An Update on the Zika Virus: Q&A with Dr. Elizabeth Talbot

Zika virus is primarily transmitted to people through the bite of an infected mosquito from the Aedes genus, mainly Aedes aegypti in tropical regions. (World Health Organization, photo: Shutterstock)

With the Summer Olympics in Rio de Janeiro, Brazil now underway and an unprecedented travel warning issued last week in Miami, Florida by the Centers for Disease Control and Prevention (CDC)—public awareness and concern over the Zika virus has likely hit an all-time high.

While the World Health Organization, the CDC, and national ministries of health have continued their significant and coordinated efforts to better understand, track and contain this mosquito-borne epidemic, it remains a public health threat—primarily to pregnant women through its association with severe birth defects.

To date, local transmission of Zika has been reported in 65 countries (since 2015). Here in the U.S., all but four states have now reported cases of the virus, the vast majority coming from travel to other countries where Zika is actively circulating.

Elizabeth Talbot, MD, an associate professor of medicine at Geisel School of Medicine, who specializes in infectious disease and international health at Dartmouth-Hitchcock and also serves as New Hampshire’s deputy state epidemiologist, shares the latest on what the scientific and medical communities are learning about Zika.

Elizabeth Talbot, MD

Elizabeth Talbot, MD (Photo by Mark Washburn)

Q: Prior to the start of the Games, some voiced the concern that Rio might pose a high risk for athletes and visitors and serve as a mechanism for spreading the epidemic—do you share those concerns?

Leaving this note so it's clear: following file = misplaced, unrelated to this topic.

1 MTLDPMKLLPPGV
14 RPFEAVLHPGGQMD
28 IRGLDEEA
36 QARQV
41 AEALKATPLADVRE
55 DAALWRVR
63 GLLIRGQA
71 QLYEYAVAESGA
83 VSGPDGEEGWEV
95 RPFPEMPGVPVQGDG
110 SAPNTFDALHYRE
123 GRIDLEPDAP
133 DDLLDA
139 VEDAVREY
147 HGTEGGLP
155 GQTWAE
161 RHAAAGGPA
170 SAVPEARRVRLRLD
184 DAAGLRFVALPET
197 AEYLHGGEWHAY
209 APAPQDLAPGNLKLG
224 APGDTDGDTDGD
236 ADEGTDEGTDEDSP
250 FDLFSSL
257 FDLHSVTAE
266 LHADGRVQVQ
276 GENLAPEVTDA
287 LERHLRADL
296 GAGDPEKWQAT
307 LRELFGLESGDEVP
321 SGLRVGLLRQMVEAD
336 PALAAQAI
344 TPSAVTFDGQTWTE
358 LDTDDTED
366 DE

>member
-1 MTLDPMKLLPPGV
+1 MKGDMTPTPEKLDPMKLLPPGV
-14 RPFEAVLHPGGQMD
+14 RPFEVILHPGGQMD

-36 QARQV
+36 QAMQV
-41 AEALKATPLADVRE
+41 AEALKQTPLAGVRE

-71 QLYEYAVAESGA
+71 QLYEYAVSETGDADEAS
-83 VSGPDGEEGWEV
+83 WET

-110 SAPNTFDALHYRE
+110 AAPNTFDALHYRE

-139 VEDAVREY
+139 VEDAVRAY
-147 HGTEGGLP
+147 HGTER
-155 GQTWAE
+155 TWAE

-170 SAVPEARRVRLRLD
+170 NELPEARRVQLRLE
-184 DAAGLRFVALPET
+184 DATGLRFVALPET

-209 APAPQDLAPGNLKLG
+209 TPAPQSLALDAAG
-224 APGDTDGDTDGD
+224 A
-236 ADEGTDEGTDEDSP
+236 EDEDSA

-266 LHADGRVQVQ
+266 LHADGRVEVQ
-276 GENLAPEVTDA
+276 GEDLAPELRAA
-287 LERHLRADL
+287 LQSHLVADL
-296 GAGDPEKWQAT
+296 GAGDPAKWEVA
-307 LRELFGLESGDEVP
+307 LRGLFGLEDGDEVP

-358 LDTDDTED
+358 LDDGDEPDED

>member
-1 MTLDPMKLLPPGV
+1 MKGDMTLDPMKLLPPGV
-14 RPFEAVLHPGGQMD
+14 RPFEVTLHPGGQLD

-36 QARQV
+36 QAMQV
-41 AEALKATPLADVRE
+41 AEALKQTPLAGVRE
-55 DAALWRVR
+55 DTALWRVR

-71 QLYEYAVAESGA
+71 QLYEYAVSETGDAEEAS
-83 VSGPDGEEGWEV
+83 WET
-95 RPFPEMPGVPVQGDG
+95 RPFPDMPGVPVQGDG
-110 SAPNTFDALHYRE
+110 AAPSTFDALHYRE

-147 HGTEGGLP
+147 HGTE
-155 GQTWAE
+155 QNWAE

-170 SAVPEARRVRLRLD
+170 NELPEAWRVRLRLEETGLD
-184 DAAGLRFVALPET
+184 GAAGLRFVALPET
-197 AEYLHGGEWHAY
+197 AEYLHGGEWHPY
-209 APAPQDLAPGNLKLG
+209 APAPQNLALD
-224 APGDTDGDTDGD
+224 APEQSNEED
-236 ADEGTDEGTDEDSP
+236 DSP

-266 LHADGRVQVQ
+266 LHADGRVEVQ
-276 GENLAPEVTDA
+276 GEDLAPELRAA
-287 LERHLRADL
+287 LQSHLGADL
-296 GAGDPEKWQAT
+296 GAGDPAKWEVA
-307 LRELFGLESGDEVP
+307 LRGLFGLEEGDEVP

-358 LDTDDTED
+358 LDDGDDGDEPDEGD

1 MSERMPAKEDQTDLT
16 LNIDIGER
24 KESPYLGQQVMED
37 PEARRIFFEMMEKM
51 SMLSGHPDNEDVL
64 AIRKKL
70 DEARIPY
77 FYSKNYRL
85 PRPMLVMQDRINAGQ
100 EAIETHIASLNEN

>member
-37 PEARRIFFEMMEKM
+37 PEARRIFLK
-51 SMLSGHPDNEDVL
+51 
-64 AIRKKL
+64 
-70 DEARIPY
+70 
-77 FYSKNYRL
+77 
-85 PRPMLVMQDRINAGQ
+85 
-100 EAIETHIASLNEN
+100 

Talbot: Risk is decreasing compared to several months ago. Brazil is reporting a decline in cases of Zika infection, in part because it’s the dry season and there is a tremendous effort being made to reduce the vector. And, there’s so much going on at the Olympics to help keep athletes and visitors safe and to educate them so that they can protect themselves.

I’m also very reassured by some of the mathematical modeling that the CDC has done, which shows that travel for the Olympics represents a tiny fraction of the total estimated travel volumes to Zika-affected countries, and that the risk of introducing Zika to a currently uninfected area is extremely small.

So the international decision to go forward with the Games seems justified to my reading.

Q: What’s happening in Florida has been called “historic,” why?

Talbot: It’s the first time in U.S. history that the CDC has recommended that certain people not travel to a place within the U.S. borders for their health and safety. Pregnant women are encouraged not to travel to a neighborhood in north Miami, where local mosquitos are transmitting the disease.

The likely scenario is that a traveler from the epidemic settings came to this neighborhood with virus in his/her blood and then a local mosquito or mosquitos bit that person, took up some virus and then bit another person, setting off local transmission (with about 15 confirmed cases as of last week). From the beginning of the global outbreak, we have been warned this could happen—the experts are not surprised by this event and planning had been done.